Founders od Madera Metálicos workshop. Photo: Jorge Vinueza.
The marimbas are actually as portable as possible, reducing their meter and a half width, hardwood keyboard and frame to a roll convenient enough for one person to carry. And thanks to the fact that Madera Metálicos does not stop making marimbas, one can reach Borbón and simply point out the instrument he wants to take with him. Prices start at $800. You no longer have to place an order for an instrument that may take six or more months to ship. Although you may well prefer owning a signature Papa Roncón marimba, the emblematic hanging marimbas tuned to his unique scale will certainly become an invaluable collectors item.
Papá Roncon is a living legend, immortalized at the village park. He and his marimba stand as Borbón’s only monument. But it makes us even more proud and happy to know that his secrets and legacy will remain alive among us, here in this world, because students like Juan Pablo and Daniel keep them in their soul and will bestow them to those who, with patience and dedication, want to keep the marimba tradition alive.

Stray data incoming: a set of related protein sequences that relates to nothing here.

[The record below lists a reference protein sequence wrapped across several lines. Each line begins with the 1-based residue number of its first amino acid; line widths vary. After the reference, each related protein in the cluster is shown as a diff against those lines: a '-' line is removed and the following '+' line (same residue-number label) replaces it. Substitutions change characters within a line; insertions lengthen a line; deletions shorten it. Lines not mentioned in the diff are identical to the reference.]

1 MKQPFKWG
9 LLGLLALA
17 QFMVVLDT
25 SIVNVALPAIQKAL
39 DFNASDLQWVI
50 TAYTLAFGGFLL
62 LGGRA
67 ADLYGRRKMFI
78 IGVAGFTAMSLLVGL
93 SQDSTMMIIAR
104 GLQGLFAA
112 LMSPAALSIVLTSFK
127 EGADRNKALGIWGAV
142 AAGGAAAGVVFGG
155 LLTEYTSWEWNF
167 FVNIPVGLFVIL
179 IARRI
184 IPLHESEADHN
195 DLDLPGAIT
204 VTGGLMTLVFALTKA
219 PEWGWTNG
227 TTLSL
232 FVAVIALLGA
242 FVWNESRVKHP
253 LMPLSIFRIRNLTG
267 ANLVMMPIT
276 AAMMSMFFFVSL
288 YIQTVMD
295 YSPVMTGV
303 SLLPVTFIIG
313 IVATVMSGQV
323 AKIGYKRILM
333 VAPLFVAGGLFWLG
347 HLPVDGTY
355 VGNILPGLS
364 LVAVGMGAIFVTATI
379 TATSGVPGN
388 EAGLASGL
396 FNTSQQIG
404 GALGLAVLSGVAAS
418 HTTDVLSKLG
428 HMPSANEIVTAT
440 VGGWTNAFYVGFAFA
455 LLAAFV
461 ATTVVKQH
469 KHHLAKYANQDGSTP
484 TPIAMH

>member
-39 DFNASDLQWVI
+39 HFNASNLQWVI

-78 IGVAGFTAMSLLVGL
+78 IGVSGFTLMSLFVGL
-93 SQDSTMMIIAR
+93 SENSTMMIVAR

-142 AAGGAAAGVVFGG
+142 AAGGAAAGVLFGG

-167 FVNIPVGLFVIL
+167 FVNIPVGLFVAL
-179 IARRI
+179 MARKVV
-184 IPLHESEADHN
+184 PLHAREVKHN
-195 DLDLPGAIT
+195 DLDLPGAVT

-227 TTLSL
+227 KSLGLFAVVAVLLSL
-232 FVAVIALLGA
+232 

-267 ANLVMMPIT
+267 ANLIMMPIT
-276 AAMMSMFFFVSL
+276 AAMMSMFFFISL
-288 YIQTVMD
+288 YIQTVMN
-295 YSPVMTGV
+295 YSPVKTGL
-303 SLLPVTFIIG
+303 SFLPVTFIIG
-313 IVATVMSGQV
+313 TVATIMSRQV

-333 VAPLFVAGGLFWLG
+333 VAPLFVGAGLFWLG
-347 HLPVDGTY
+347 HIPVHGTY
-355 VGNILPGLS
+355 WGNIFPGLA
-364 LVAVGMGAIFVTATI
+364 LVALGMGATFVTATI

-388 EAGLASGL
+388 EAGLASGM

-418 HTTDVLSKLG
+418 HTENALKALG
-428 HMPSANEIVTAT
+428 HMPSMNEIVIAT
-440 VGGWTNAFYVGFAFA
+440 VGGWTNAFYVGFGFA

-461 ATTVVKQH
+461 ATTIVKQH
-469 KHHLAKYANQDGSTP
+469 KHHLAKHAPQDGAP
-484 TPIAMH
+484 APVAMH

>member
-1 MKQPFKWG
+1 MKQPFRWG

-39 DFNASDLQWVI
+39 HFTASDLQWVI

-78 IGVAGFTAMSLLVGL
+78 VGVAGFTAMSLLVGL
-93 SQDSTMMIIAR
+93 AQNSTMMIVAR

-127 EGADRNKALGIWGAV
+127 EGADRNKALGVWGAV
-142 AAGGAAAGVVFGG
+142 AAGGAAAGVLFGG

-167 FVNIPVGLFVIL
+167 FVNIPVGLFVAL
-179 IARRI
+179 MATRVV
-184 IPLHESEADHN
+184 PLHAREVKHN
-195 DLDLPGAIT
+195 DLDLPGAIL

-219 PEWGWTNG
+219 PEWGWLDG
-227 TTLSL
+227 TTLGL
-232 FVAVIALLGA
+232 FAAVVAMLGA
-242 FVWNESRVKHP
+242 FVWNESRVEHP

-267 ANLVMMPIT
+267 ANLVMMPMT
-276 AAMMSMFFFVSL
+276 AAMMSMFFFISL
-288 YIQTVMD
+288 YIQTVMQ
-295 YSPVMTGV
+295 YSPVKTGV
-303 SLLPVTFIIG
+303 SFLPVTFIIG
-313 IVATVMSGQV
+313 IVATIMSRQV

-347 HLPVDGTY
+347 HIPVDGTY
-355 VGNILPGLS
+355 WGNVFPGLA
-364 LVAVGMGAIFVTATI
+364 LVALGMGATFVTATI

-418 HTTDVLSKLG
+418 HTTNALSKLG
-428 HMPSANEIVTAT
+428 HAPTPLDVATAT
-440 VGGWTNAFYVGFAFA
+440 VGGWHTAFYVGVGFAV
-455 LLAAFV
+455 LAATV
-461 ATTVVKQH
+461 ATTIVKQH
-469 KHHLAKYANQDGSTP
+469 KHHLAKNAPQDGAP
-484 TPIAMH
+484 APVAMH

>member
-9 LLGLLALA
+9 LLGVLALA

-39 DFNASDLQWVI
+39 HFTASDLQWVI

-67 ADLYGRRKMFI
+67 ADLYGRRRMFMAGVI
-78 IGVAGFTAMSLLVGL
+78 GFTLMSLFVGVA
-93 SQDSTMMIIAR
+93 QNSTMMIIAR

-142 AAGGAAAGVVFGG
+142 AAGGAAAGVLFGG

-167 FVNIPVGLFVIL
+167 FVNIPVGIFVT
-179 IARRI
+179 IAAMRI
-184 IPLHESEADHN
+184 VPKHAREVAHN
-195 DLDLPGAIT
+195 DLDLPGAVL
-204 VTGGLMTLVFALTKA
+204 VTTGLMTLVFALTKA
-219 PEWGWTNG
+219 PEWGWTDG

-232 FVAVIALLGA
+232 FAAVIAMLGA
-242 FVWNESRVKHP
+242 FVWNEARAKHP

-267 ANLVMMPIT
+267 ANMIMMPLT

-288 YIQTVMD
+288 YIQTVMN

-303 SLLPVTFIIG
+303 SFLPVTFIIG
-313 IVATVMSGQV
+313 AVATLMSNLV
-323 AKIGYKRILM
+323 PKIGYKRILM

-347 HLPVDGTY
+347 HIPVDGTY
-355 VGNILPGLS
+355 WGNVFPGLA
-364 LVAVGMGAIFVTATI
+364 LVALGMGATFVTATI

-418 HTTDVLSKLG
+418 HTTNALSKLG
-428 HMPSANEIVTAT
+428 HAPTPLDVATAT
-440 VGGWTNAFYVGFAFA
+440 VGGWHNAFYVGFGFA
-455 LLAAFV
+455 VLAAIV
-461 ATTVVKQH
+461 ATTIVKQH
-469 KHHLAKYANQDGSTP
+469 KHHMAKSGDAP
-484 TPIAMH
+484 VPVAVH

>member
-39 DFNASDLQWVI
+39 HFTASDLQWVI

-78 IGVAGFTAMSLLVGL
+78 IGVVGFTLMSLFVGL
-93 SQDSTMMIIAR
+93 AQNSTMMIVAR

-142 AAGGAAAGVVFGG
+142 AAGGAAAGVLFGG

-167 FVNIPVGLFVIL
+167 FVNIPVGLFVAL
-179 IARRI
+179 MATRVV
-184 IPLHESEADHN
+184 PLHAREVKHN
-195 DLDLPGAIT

Vox Populi: Marimba
Marimba terminology assigns “rhythms” to the different songs (with their own dance steps, as is the case of the agua largaand agua corta, the long and short “water”) known for its quintessential verse: “water will run free…”, which is one of the first songs marimba performances begin with, and is also a pattern used to tune the instrument (which would make sense, if, as they say, the entire musical genre was inspired by rivers). Other rhythms include the fabriciano, the andarele, the bambucoand the caramba cruzada, in which dancers “cross” each other as they move. The chaferiñais a devilishly fast-paced tune, and the careois the moment when dancers look into each other’s eyes as they dance; the bordón takes place when two people play the same instrument (a “four-handed” marimba). The chontaduro is the dark hardwood of which marimba keys are made out of; the guasá, a traditional (and very loud) shaker with forest seeds; and the male and female cununos are djembe-like drums. When the music is over, marimbas “are hung”. The musicians would, apparently, keep them in the highest part of the house, hoping the instrument would be infused with inspiration from the outlying forests overnight.